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Starting a business can cost you a lot of money – and one of the biggest expenses is the technology you’re going to need to get up and running.
There’s no doubt about it, we live in a digital age – even organisations who once operated with no online presence now require digital strategies to keep them alive in a world that sees people increasingly relying on the internet as a tool to help them run their lives.
The ‘IT equipment’ line on your capital expenditure report might look like it’s going be huge – but we’ve got 8 tips that’ll help you keep it to a minimum…
Be completely paperless
This first tip is one that will take a little getting used to, but if you’re just starting out in business, it could be the perfect time to implement it.
Going paper free used to be a pipedream, but with the level of collaboration and multi-device access that’s now possible with most software programs, it’s now entirely possible.
If you want to make a huge dent in your IT equipment budget, you could do a lot worse than completely removing printers, copies, toner cartridges and waste paper removal from your business shopping list. What’s more, you may be able to get government grants that will help you to be more-green with your business.
Since IT equipment costs so much, why not get your employees to bring their own?
It might sound like you’re expecting a lot – but in actual fact, studies show that many employees prefer working with their own devices, and in many cases, their productivity actually increases when they’re using devices and software they’re totally familiar with.
There are some things you’ve got to be careful of, for instance, security when devices leave the office – and adequate protection of the data that’s accessed with them – but it’s much more cost effective to fix these problems, than it is to equip an entire workforce with IT equipment.
Optimize your internet connection
Your internet connection is a fundamental part of your business IT network – whether you’re one or two people in an office – or a business with hundreds of employees.
As such, it’s easy to simply consider it a fixed cost – but it shouldn’t be, every year sees internet service providers (ISPs) improving their service and reducing their prices, so make sure you’re getting the most for your money.
This is particularly important when you’ve got an MPLS line serving your business – since the cost are significantly more that ethernet or fibre connections. Look carefully at what you’re getting from your MPLS provider, check you’re getting the best possible deal and the most for your money.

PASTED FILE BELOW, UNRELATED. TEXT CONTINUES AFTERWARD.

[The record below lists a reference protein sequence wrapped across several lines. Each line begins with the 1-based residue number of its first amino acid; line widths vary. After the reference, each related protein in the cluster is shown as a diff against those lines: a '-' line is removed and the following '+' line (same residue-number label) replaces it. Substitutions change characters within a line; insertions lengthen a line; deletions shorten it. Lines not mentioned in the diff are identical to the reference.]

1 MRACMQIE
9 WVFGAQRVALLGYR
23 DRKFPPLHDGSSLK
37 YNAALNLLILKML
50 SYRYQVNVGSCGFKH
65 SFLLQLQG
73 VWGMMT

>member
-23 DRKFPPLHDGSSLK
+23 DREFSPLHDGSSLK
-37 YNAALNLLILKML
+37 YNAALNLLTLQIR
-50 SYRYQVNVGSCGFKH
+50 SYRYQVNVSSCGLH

Take advantage of ‘as a Service’
When you’re just starting out, it’s unlikely you’ve got endless pots of money to dip into when you need software and infrastructure – and the big tech providers are becoming more and more switched on to this fact.
Bringing a provision like Microsoft Office into your business used to mean buying a number of licences, often costing thousands before you’d created a single spreadsheet. Now though, a small monthly fee will see you with the software for your entire workforce.
The difference is all about buying Software as a Service (SaaS). You don’t ‘buy’ the software outright, you simply access it through the cloud.
As a result, you’re always working on the latest version – and you can scale your requirement up and down quickly (and with minimal cost).
It’s not just software that’s available ‘as a Service’ either – you can also have access to development platforms (Platforms as a Service – Paas) and Infrastructure (IaaS) too – massively reducing your costs on both software and the physical network it runs on.
Lease your equipment
If you’re leasing your software, the next logical step is to lease the hardware that you’re running it on.
Granted, leasing is going to work out more-costly in the long term, but if you need to buy IT equipment in bulk, you’ll find it much easier to spread the cost monthly – versus paying for the entire network upfront.
Leasing also allows you to scale quickly too.
Need to bring more people onboard?
No problem, your company will have the equipment to you in no time. Want to downsize to save on funds – again, no problem, most companies will be flexible and allow you to return equipment that you’re not using.
Use opensource software
You’re going to need a lot of software for your new business – and, even if you can access some of that on an ‘as a Service’ basis, not all providers have adopted this way of working, which means you’re still likely to be looking at a significant bill.
So, why not look at what’s available from open source software providers?
There’s a huge amount of exceptional software out there, made by people who won’t charge you for it.
What’s more, any adaptations and support required is likely to have already been done by a community of people who see great value in keeping software as cost effective as possible.
Sourceforge is a great place to start looking if you’d like to explore opensource options for your business.
Use a managed service provider
IT tech doesn’t support itself – and in fact, a lack of support or in-house knowledge is likely to bring your business to a grinding halt if (or when) something goes wrong.
So, what do you do?
The obvious answer would be to employ someone who’s going to look after your IT – but when you look at the sheer cost of having in-house IT support, you might think again.
Instead, turning to a managed service provider could be the solution you’re looking for.
Not only will they be at the end of the phone 24 hours a day, they’ll stay up to date with the latest training and accreditations – and they’ll cost you a fraction of the price that employing someone will.
It’s rare to get an impersonal service too – the chances are you’ll have someone who’s dedicated to your business and keeping your IT running.